Kaspersky Lab will be showcasing its Kaspersky Fraud Prevention solution at this year’s AfricaCom event, taking place this week at the Cape Town International Convention Centre (CTICC). The solution supports to mitigate threats in a bid to help navigate the maze of cybercrimes to make fraud management easier.
In a survey¹ undertaken by Kaspersky Lab, in the Middle East, Turkey and Africa region (META), 86% of South Africans regularly use online banking, which is higher than the Middle East and Turkey. Despite this, the survey also shows that South Africans are the most sceptical when it comes to the security of online banking – and have reasons to be concerned. “South African online bankers were the highest targeted in hacking attempts in the region, at 18%. Banking is just one of the sectors that are challenged by cybercrimes as consumers become more connected and service provider networks grow,” says Tim Ayling, Global Head of Fraud Prevention Solutions at Kaspersky Lab.
Information has become the ‘new oil’ not only for businesses trying to acquire intelligence, but also for cyber criminals. “Fraud losses are now in the tens of billions of dollars globally², where it has been reported that South African credit card fraud alone increased to R436 million in 2017³. Though some can argue that technology changes are partially to blame for this, consumers also seem very happy to share personal information online, without any thought on how this can be used for bad,” continues Ayling.
“Take some real life examples; while Uber ‘remembering’ where home and work addresses are is convenient, or Airbnb knowing what your favourite type of holiday is and what you will typically spend, shows an understanding of consumers behavioural patterns – this information, if it falls into the wrong hands, can pose a threat to businesses and consumers alike,” adds Ayling. “In our experience, hackers steal information for the purpose of selling it on the ‘dark web’ or for other malicious intentions. It is therefore important for service providers to provide a safe environment on their platforms for consumers to trust.”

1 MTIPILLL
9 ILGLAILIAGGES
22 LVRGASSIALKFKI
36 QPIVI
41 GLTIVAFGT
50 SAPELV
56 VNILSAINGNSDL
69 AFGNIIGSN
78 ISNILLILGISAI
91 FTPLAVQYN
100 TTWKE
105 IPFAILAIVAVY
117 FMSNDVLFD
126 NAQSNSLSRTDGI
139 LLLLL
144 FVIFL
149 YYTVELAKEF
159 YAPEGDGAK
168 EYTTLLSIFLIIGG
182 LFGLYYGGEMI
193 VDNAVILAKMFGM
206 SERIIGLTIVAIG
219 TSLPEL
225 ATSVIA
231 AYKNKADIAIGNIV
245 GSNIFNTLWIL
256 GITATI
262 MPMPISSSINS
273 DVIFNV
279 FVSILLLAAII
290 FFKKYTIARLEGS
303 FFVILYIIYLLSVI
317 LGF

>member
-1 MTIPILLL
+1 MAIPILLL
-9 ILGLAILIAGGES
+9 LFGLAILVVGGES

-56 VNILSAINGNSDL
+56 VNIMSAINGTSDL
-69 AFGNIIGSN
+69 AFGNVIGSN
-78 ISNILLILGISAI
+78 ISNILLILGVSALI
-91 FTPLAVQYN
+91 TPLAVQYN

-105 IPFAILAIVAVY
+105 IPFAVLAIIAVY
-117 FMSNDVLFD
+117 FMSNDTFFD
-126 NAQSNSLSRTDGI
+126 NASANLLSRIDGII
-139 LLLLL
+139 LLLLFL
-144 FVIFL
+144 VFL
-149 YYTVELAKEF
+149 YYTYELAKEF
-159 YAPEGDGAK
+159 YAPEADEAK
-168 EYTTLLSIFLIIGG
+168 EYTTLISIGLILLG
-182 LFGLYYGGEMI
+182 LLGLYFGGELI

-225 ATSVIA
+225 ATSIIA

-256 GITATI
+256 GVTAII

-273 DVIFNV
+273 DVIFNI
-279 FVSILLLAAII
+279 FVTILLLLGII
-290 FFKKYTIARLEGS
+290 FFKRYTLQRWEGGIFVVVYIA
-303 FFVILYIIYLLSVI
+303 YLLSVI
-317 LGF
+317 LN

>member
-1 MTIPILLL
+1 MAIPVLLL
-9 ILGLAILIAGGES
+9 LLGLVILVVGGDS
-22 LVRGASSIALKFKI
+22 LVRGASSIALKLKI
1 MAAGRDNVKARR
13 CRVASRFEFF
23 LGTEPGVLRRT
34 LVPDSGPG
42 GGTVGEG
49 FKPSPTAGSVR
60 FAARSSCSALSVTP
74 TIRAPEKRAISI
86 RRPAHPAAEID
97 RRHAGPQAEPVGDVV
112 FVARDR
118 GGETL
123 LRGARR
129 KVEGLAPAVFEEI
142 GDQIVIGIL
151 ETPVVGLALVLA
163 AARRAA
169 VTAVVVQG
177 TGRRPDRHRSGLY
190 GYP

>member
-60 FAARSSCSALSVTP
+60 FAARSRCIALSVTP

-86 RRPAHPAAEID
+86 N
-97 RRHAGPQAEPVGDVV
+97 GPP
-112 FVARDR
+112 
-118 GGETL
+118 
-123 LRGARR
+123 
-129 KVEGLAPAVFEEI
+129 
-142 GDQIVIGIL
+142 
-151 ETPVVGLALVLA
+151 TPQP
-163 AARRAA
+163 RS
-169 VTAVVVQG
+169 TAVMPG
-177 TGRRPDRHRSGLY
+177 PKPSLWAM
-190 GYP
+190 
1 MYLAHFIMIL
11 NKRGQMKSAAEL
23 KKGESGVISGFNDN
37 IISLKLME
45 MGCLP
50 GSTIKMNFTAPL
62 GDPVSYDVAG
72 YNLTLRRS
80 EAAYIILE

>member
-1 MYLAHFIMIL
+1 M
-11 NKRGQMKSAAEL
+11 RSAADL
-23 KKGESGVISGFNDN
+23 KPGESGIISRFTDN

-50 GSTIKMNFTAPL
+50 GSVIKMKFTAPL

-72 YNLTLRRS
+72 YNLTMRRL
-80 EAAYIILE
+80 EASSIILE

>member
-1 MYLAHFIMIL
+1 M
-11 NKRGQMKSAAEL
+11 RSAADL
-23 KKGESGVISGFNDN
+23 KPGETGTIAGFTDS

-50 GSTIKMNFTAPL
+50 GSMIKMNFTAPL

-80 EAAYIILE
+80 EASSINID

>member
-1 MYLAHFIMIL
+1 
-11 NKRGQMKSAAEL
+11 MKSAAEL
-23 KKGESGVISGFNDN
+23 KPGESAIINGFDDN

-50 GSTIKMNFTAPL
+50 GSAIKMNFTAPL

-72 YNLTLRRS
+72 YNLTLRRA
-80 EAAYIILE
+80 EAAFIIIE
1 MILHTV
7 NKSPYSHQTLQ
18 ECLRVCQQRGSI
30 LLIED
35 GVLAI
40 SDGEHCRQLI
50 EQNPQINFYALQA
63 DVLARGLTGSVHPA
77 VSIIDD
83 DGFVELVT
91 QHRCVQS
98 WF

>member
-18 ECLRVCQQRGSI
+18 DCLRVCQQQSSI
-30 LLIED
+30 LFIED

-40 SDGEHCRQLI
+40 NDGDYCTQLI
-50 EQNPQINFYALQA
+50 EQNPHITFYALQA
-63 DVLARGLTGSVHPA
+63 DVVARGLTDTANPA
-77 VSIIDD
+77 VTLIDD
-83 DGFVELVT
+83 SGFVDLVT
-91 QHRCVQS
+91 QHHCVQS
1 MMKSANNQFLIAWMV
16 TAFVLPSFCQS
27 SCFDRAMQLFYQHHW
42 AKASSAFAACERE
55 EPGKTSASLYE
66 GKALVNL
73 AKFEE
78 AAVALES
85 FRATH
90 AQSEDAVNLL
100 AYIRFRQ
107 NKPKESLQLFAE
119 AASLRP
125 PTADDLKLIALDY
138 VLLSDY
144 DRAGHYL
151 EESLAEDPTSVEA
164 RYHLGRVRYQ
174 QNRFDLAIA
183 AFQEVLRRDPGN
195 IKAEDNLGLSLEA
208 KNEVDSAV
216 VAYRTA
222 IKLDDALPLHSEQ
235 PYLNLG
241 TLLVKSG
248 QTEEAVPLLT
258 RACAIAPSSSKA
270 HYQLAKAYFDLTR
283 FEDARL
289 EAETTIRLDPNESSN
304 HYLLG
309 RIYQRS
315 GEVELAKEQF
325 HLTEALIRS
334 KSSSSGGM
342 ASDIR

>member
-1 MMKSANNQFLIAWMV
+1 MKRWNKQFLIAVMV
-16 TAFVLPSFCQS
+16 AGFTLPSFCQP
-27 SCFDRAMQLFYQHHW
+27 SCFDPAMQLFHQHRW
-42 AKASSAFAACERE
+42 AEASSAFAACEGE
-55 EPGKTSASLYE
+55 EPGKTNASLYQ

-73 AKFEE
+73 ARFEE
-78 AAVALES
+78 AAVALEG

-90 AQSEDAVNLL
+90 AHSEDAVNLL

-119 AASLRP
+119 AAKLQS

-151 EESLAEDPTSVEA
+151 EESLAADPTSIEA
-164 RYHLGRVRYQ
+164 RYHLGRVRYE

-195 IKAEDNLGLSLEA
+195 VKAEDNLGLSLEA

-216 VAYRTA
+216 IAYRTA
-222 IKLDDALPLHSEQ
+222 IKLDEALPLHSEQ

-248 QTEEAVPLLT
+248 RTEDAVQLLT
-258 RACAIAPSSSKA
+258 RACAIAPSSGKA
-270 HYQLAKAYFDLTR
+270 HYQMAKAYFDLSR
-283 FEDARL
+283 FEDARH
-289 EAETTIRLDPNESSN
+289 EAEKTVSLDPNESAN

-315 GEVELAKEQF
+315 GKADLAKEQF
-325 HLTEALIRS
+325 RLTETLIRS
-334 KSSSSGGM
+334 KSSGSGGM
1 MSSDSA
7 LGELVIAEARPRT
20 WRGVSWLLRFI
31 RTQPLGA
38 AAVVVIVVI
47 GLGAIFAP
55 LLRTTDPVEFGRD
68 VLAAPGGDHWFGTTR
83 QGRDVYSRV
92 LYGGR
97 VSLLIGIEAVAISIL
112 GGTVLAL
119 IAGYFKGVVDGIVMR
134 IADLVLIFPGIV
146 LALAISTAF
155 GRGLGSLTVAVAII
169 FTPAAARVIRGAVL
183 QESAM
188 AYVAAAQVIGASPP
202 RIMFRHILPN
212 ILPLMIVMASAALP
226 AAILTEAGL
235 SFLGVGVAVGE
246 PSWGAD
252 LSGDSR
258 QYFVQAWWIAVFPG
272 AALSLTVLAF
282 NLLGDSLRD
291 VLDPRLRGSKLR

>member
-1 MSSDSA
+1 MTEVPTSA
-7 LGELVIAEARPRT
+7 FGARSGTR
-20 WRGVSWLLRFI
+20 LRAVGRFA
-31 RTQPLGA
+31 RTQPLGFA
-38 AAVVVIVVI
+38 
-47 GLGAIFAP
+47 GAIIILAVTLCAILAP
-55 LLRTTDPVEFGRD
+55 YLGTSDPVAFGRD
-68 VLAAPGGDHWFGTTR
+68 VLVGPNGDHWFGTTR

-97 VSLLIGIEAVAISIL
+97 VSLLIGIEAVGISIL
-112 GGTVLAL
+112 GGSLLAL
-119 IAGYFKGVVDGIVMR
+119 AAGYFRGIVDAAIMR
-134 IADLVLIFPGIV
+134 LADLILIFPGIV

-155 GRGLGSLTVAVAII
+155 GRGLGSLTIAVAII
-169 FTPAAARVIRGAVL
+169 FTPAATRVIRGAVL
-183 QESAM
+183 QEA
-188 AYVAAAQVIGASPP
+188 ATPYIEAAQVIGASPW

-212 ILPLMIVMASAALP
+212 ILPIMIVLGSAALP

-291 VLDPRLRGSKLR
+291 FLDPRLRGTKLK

The Kaspersky Fraud Prevention solution is based on Machine Learning (ML), providing both online and mobile channel protection. These technologies set immediate verdicts to internal monitoring systems by feeding them with the data necessary for proactive prevention of fraud, before it is committed.
Kaspersky Fraud Prevention utilises four key technologies in defending business and consumers against this ever-growing threat. Clientless malware protection, which checks if a customer’s machine/device is infected with malware and doesn’t require additional software on the user side, assisting in determining the legitimacy of sessions.Behavioural Biometrics that detects user legitimacy by analysing how users interact with mobile devices, as well as detecting bots and remote controlling. Behavioural Analysis, which looks at what the user clicks for the building of a ‘normal behaviour’ profile – which helps with the detection of suspicious activity at an early stage. Lastly,Device and Environment Analysis that examines areas which may be known for being ‘involved in fraud’ like global device reputation and location reputation etc.
As African economies continue to emerge and grow, there have to be lessons that must be applied. Firstly, to succeed, information is treasure that businesses cannot do without, so be aware of the risks this information faces. Be ready to protect and nurture that data – the future depends on it,” concludes Ayling.
Tim Ayling will be presenting “Unlocking the value of data: the risks involved in putting big data at the heart of your digital transformation strategy” at AfricaCom on the 14thNovember at 15:00. Kaspersky Lab will also have a stand at the expo: booth # B21 in Hall 1.
¹Kaspersky Consumer Survey 2017